Dying Easter Eggs – The Natural Way
Dyeing Easter Eggs – don’t you remember? You could hardly wait for Mom to finish hard boiling those eggs so that you could get started on your master piece.
We wanted a way to be able to dye eggs but to save them for decorations throughout the season AND use the egg itself instead of letting it go to waste. We found Martha Stewart’s Natural Egg Dyeing on google and we created our own spin to it with blown eggs. We will walk you step by step so that you and your family can try too!
We started off by creating our dye. We used onion peels, turmeric and beets. (We later found that the beets were not as successful as we had trouble getting the color to really adhere to the egg.) You can still give it a try and if you have a way to be successful with it, let us know!
For each separate color you will need 1 quart of water and 2 tablespoons of white vinegar. If possible, try to use the white vinegar as opposed to apple cider, etc. If you need more water in your pot to ensure that the eggs will be fully submerged, add more vinegar. Put your 3 tablespoons turmeric, 4 cups beets (peeled and chopped) and 4 cups of onion skins into their separate pots of water. Bring to a boil and then allow to simmer for 30 minutes.
While your water is boiling, you can begin to blow your eggs! You’ll want a nail or something similar to create small holes in each end of your egg. To begin, hold your egg firmly in your hand but be careful not to apply too much pressure. Slowly and with a little pressure begin to poke/carve a whole in the top of your egg. You want this hole to be the biggest you create. This is the end that you will blow the egg insides out with. For the next hole on the bottom part of your egg, you will want it to be smaller. Create this with a nail or something smaller like a paper clip. When you have created both holes you will then take something similar to a kabob stick and stick it into one of the holes. Twirl the stick so that you can break up the yoke inside the egg (this makes it easier to blow out). Once you have done this, place your mouth on the end of the egg with the small hole. Blow your egg insides into a bowl. This should be fairly easy if you have broken up the inside of your egg. After emptying the egg, place your egg shell into a bowl of soapy water and allow egg to fill with water. Shake egg to allow the water to cleanse the inside and then let as much water as possible out.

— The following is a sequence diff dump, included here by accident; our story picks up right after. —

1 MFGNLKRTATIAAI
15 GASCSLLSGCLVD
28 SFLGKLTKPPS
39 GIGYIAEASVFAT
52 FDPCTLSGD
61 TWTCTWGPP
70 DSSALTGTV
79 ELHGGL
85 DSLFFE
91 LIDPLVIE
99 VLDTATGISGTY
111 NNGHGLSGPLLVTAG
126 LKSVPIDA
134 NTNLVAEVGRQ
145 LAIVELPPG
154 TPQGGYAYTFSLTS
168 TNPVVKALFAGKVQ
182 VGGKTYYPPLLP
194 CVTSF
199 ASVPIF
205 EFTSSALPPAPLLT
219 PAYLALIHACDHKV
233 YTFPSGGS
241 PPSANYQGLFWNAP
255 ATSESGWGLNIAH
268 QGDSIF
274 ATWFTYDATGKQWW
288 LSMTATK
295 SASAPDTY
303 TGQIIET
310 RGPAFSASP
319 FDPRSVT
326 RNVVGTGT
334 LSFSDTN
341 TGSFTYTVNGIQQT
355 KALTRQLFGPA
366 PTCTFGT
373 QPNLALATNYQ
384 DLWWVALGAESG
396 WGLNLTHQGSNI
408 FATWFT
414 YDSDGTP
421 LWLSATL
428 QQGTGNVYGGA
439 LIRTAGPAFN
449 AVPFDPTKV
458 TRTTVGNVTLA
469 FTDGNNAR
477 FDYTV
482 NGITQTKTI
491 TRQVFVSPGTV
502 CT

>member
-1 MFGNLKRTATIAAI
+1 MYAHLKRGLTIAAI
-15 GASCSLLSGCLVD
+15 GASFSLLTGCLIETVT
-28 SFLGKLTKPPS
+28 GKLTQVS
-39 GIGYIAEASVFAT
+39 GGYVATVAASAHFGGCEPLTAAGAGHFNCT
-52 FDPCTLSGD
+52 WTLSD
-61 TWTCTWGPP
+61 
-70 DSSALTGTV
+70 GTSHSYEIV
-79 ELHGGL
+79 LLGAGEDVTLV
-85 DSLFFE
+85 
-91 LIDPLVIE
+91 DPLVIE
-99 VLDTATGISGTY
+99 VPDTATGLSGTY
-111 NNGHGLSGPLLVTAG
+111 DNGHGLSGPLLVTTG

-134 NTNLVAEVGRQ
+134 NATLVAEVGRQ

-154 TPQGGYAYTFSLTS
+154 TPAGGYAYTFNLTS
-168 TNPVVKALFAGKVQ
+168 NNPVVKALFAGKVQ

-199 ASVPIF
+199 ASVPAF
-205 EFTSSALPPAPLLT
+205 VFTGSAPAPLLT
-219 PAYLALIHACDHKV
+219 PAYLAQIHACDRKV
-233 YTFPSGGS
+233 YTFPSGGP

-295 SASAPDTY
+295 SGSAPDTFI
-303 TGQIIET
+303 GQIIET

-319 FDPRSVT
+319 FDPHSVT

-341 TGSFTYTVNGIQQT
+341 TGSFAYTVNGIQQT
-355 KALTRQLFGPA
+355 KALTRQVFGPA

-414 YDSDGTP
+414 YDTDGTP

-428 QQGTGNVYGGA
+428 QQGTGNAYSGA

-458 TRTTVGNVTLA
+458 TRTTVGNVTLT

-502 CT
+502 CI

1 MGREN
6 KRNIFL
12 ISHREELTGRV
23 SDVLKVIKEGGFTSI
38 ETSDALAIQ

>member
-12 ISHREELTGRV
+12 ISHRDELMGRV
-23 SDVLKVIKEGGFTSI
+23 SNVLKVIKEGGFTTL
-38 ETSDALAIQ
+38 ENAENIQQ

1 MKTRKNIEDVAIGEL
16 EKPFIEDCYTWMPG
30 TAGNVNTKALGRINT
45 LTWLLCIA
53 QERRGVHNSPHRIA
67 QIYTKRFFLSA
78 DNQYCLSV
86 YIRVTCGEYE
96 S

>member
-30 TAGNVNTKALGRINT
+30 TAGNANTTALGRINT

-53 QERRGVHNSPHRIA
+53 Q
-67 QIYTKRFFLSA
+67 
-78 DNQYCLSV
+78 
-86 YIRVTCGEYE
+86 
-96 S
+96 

Now you are ready to design your egg! We used smaller plants such as dill weed and small plant leaves. We placed the plant leaf where we wanted it on our egg and then we took pieces of panty-hose and wrapped the egg to ensure the plant leaf stayed on. Once you wrap your egg you can twist the back of it and secure with a rubber band. The twist will be visible once you dye your egg but it leaves a really cool design on the back! We also used thin tape to create geometric designs on our eggs. We also found it best to wrap the egg in panty-hose with this as well because the hot water will cause your tape to come off sometimes.
After you have designed your egg with the desired choices, you will put your egg into the middle of a wire whisk (do this carefully so you don’t break your egg). This will help you place your egg into the hot water and also will keep it submerged in the water, otherwise your egg will float to the surface. You will leave your egg in the hot water anywhere from 5 seconds to 30 minutes. Time depends on how deep and rich you want your color to be. You can also turn your burner off and allow the egg to sit overnight.
Once your egg has reached your desired color you can allow it to dry by sticking a kabob stick through it and placing it over an open container. If desired, after your egg is dry you can spray it with a clear shellac to help it keep its color so that you can keep it forever!